Life is messy, confusing, heartbreaking, uplifting, ugly, and so very beautiful, all at once. So why can’t we be everything all at once? To deny our malleability, capacity for evolvement, imperfection, and corrigibility is to deny the significance and unique experience of our humanness. Compassion and empathy is what people DO. There is value and meaning in what is uniquely human, and that is reason enough to lean into what I have been most afraid of my whole life. I find it unforgivable to allow myself to restrict my own capacity for flourishing any more than I already have, and I hope more than anything in this world that you will not do yourself the same disservice that I did or embrace the wholly incorrect idea that feeling equates to weakness. To feel is to be human, and to feel deeply is a gift. Life is surely more difficult and harrowing upon allowing oneself to acknowledge and accept every passing sentiment the heart incurs, but awaiting us at the other side of feeling is understanding, truth, and beauty, all of which are extraordinarily subdued if the potential of the heart is kept in the dark. I found comfort in the darkness for longer than I care to admit, and I expected the discovery of light to be found solely within the capacities of my mind. What I never anticipated to be the truth, though, is that the true source of light for most people, and surely for us “feelers,” lies in the chambers of the heart. I always knew the depth of my feeling and any level of emotionality I experienced to be a dark mark on my strength, demerits on what I thought was what made me special or great. I created capes of perfectionism and stoicism to make me stronger and braver. But maybe feeling is a superpower, and that’s the cape we really need to soar.

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Although part of me wishes I could have arrived at the gratitude and fullness I now feel upon hearing and acting with the heart I was given, I’m appreciative of the perspective I was able to gain from how fearful I used to be. I wish I could go back to being that little girl who read books, became so deeply attached and invested in every character I saw love and goodness in, and cried over their trials and tribulations that had no impact on the unfolding of my life whatsoever and tell her that she isn’t abnormal. Nor was she wrong. I was never a broken person who failed to see the line between reality and fantasy— I just felt so much and so profoundly. The intensity of my reactions and sentiments connected to people I’ve never meant, their struggles and suffering that kept me up at night, and how badly I wished to carry their pain and wear their burdens on my own shoulders was not something I should have been so fearful or suspicious of. Rather, I should have nurtured and cared for that part of me, for acting on it is what has brought me the most joy and fulfillment of all things in my life. It is also where I most see and feel my mom closest to me, for she remains the most heartfelt and empathetic human I’ve ever known. I thank her and the beautiful, compassionate, and courageous friends who hold such a special place in my life and in my heart, for they have taught me more than any book or exercise of the mind ever could. They have allowed me to see that vulnerability IS power, that emotion is to be felt, and that expression is a gift. That life is a conversation, and sometimes being brave means listening to the scared and childlike voice in your head that just wants to feel seen and protected. I think I’m finally starting to see that the meaning of life isn’t to make yourself as small as possible. It’s not my life’s work to make my voice, my feelings, my opinions and intentions, my beliefs and strengths, my mind, my body, or my life as insignificant and non-threatening as I can in order to make others comfortable, for their satisfaction and approval is not what I’m fighting for— mine is. The questions I (and maybe all of us) should be asking myself are: “Am I satisfied and fulfilled with the life I’m living?” and “Do I approve of my choices and the way in which I consciously carry out my days?”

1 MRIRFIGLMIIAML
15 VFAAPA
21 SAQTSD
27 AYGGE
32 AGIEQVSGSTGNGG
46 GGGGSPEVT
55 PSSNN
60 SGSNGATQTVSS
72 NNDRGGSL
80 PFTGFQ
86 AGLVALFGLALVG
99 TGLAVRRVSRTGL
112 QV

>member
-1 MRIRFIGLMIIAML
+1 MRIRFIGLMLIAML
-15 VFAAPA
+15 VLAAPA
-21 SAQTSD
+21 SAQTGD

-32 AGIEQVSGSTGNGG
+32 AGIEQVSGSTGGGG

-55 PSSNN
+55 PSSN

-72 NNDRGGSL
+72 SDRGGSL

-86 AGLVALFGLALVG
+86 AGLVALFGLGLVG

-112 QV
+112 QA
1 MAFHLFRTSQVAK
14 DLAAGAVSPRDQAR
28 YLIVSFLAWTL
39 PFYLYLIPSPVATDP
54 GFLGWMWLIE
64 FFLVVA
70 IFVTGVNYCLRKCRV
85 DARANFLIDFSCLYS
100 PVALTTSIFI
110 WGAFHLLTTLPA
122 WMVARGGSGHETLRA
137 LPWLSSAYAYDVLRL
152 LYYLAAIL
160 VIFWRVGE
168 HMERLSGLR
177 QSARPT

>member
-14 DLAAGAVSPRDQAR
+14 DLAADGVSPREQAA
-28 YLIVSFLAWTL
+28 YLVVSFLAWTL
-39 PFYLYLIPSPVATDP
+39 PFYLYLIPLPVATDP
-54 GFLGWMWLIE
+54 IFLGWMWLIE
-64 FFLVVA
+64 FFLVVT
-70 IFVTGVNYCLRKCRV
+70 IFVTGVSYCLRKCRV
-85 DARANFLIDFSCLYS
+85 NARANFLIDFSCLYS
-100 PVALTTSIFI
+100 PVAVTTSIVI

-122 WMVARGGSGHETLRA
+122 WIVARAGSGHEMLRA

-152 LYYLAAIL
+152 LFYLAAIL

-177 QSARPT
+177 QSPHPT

As of today, here is what I know to be true:

I feel best when I write.

I feel best when I read.

I feel best when I create.

I feel best when I find beauty.

I feel best when art surrounds me.

I feel best when I love.

I feel best when I can hear and be heard.

I feel best when I understand.

I feel best when I see and embrace love.

I feel best when I feel.

Being and embracing the empath deep inside my heart and my soul has not been simple, but experiencing the gift that is feeling deeply and wholly is not one I would have willingly abandoned. I’ve come to appreciate my desperate need to help people through their trials, my insatiable desire for a career in which I continually learn while being available to others and their journeys, my irrational connection to fictional characters, the tears that fill my eyes while watching TEDTalks and quite literally every movie ever made, my crying over global issues and suffering that I simply cannot solve on my own, and how often I ponder the meaning and substance of what comprises my life. I don’t think I’ll ever be fully comfortable with feeling everything all at once, but it’s okay when I do. I’ll never be able to do it all, but what I choose to do, I wish to be purposeful and fulfilling while I have the time on this earth.

“I don’t think that I’m broken at all. I no longer think that I’m a mess. I just think that I’m a deeply feeling person in a messy world.” -Glennon Doyle